Rendering data for pie charts, donut charts, pie menus, and general arcs is not as intuitive as rendering flex or grid layouts of the same information. Solutions for this often rely on SVG, JS, and are usually bespoke setups which doesn’t mesh well with flexible layouts. In this post I’m suggesting that minimal additions to the flex and grid layouts can create a powerful new set of layouts for developers.
Below on the left is a normal
flex-direction: column. On the right is a similar layout with the addition of
flex-radial: start; flex-radius: 50px 100px;
display: flex; /* all the normal flex styles are the same, like flex-direction, flex-wrap, align-items, justify-content, etc */ flex-radial: start; /* or end. Defines where the radius is on the left, right, top, or bottom relative to the flex-direction. For row, start and end correspond to the top and bottom respectively. For column, start and end correspond to left and right respectively. */ flex-angle: 0deg 360deg; /* "start end" is one format. More complex formats for later would be the ability to skip angular areas. So 315deg 45deg, 135deg 225deg would fit item first between -45 to 45 degrees then spill-over to 135 to 225 degrees effectively only having items on the left and right sides. */ flex-radius: 0px auto; /* or 1fr. These define the inner and outer radius. Using a flex value would allow say a pie chart to automatically resize to its container elegantly */ box-sizing: inner-radius; /* or outer-radius (or content-box or border-box) */ box-items: radial; /* or none. Controls how items rotate around the center point. Radial means their box model rotates and takes the shape of a sector. If none is supplied then the box model stays axis aligned positioned around its center. Using none can cause items to overlap. */ text-orientation: first-line; /* or middle-line, last-line, per-line, or existing values. Controls how the baseline is defined inside of the box model. All of the options except the existing options align the baseline(s) pointing toward the center. If none is used the text keeps its orientation. */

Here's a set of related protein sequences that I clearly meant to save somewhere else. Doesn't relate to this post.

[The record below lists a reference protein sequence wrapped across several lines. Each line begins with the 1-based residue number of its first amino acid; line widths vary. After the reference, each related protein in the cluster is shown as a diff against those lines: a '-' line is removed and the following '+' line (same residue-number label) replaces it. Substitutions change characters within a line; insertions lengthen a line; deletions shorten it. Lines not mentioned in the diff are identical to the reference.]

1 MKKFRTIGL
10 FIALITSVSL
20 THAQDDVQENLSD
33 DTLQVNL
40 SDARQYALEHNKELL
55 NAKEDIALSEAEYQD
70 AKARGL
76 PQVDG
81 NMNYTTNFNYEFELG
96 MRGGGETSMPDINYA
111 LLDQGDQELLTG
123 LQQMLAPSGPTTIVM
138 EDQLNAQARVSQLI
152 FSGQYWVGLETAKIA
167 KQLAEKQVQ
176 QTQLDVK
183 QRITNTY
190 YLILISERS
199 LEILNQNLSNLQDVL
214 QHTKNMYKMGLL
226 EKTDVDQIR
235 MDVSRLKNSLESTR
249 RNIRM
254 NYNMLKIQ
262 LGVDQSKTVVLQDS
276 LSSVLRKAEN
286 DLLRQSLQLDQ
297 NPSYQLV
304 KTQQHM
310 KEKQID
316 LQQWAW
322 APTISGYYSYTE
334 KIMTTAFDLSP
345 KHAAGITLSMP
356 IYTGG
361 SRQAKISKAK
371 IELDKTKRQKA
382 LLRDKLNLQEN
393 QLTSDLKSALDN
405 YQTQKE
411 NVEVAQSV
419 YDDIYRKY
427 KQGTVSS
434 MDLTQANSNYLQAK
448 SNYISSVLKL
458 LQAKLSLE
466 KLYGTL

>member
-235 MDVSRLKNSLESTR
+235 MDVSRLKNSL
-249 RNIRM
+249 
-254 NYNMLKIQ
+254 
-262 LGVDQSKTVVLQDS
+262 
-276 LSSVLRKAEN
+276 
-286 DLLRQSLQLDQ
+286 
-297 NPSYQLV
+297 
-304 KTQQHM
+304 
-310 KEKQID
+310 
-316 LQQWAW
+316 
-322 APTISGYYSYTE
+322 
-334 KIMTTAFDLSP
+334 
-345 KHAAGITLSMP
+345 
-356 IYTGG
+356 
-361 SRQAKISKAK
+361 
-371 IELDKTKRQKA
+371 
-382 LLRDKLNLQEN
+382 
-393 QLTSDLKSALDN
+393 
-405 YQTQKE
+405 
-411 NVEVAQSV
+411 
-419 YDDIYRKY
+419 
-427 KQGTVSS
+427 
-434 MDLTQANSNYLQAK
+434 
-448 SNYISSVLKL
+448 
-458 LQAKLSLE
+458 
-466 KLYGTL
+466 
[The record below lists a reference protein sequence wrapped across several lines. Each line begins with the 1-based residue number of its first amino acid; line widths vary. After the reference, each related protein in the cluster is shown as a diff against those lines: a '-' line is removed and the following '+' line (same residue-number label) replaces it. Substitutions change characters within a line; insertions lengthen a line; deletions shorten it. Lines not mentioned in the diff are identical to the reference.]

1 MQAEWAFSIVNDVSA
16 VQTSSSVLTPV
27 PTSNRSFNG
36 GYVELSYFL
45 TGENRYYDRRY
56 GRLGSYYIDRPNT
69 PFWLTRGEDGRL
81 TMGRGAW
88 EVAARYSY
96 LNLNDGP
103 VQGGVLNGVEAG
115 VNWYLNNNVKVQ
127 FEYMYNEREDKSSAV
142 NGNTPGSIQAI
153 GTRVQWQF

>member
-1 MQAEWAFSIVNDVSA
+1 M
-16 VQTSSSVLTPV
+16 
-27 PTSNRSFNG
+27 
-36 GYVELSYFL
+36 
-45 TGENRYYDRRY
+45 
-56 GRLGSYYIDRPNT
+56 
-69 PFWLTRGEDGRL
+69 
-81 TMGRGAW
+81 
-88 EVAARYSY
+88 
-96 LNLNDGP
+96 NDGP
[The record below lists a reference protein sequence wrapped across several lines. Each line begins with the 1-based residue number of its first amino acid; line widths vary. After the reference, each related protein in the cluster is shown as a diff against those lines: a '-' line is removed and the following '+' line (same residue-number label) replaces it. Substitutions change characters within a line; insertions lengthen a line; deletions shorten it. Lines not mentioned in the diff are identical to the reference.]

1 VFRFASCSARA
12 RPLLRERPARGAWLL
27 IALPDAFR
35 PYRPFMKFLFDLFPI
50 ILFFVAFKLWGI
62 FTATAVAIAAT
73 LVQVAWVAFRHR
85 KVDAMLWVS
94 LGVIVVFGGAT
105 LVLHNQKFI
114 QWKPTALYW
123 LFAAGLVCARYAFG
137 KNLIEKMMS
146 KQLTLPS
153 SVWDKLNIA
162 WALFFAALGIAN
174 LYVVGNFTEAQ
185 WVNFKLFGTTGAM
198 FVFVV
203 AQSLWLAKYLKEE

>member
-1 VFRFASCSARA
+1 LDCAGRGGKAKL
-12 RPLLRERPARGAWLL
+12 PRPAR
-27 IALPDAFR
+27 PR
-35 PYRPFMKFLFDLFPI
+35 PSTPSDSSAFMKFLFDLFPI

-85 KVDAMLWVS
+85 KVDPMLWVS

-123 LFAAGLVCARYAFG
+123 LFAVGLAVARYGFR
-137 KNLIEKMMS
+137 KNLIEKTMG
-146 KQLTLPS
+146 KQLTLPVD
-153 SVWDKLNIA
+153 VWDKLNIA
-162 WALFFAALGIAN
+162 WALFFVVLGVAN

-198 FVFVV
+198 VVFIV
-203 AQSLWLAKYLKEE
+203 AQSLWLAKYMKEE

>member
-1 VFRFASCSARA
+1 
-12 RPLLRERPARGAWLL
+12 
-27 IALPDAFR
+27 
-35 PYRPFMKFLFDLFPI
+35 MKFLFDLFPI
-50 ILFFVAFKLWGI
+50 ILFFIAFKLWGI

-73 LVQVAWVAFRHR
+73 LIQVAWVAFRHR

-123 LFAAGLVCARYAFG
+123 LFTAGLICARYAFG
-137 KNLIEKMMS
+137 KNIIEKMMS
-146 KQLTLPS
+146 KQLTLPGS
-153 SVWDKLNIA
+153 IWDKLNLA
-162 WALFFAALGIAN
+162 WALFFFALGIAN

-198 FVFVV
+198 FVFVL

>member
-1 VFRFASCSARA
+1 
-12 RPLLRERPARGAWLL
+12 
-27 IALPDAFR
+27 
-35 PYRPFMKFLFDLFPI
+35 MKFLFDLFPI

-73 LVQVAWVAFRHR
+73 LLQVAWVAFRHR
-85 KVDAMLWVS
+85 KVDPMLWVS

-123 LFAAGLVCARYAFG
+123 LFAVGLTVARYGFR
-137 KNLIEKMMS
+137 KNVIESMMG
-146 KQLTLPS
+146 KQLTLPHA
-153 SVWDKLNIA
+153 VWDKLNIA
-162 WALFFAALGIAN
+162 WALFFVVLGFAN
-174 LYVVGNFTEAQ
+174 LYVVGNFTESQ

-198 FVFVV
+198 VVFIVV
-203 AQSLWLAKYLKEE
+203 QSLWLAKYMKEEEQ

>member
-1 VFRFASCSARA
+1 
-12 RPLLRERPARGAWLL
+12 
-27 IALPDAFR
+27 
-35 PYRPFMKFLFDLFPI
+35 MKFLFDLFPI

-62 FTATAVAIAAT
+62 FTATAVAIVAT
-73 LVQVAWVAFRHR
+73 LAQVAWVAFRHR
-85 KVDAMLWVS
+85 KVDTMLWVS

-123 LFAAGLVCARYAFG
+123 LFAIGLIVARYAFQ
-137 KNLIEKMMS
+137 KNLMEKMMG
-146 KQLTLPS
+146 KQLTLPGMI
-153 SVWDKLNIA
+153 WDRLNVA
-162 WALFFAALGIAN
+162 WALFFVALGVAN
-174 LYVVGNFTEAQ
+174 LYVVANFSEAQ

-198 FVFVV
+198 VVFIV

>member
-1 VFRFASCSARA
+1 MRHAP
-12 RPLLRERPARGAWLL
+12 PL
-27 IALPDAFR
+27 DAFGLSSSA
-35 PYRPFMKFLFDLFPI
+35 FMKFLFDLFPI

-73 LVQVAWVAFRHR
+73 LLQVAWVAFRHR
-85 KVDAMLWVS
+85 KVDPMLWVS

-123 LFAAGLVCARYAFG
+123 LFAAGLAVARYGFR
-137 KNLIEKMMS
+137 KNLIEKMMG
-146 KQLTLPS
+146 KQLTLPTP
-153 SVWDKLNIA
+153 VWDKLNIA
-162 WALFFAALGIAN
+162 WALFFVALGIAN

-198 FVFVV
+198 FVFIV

For children of the layout these options can be overridden:
text-orientation: first-line; /* or middle-line, last-line, per-line, or existing values. Only when writing-mode: horizontal-tb */
Two examples of the text-orientation are below. One could imagine a webpage that rotates items into view with a simple transform animation.
Margin and padding are handled differently based on the above box-items properties. I haven’t worked out what changes would be required. In theory with say a negative left margin (and border-radius) you could have something that looks like:
In that example the text-orientation is set to the default “mixed”.
Items inside of the layout would have the option to use angle units for their lengths along the main-axis:
So if you used
flex-direction: column you could then define the height of an element as
height: 20deg. These are also valid units for the
flex-basis. This would allow one to easily divide sectors up by specific degree increments. (In general if you want the items to be equal size though you can just use 1fr).
Everything defined above for flex would work the same for grid except the properties are all prefixed with
grid- instead of
Since all of these properties are CSS styles they can be animated to achieve a wide variety of effects. Simple things like pie menus that grow when you click a button would be trivial. Or by animating the flex-angle on a pie chart from 0deg 0deg to 0deg 360deg you would see a radial swipe.
- Doesn’t support spiral designs. So imagine you have
flex-wrap: wrapwith a hundred items of fixed size. With this system you’d simply see rings of items. Could add a radial function to allow spirals. Maybe for later.
- Text overflow is complicated by having to clip with a sector rather than a simple box. The main use case I see is having short snippets or labels being used, but it’s possible people put longer paragraphs.
- Implementation complexity. Most layouts and rendering deal with boxes. A radius requires that the background, borders, box-shadow and tons of other things have variants to render arc versions. In this idea alone one could create a sector and apply a border-radius which generates geometry that doesn’t currently exist. Granted it’s just a vector object and Skia can definitely render it, but it’s a lot of changes for toggling just one CSS property.
- A speedometer with speed markers could be created easily with this.
- A shield/armor/health indicator in a game that follows an arc. A radial-grid could render stacked shield on top of the armor arcs. (Could render and animate a rainbow of colors also if that’s easier to visualize).
- A radial build menu in an RTS. A radial-grid could create a tiered menu.
- A commo rose
I am way outside of my element to be able to write a layout proposal. If someone is interested in this idea feel free to turn it into a real proposal. I’ve created this post ad-hoc (like the property names) with initial ideas to get a discussion going since it’s something I’d actively use if implemented. (I searched for a bit and couldn’t find anything similar suggested).
Anyone have any use cases I’m missing or added properties that would make this more powerful? Any criticism toward this approach would be appreciated also. I believe my approach of integrating it into the existing flex and grid layouts is ideal, but I could be wrong. In my thinking it would work with subgrid also, but I digress as that gets into edge cases.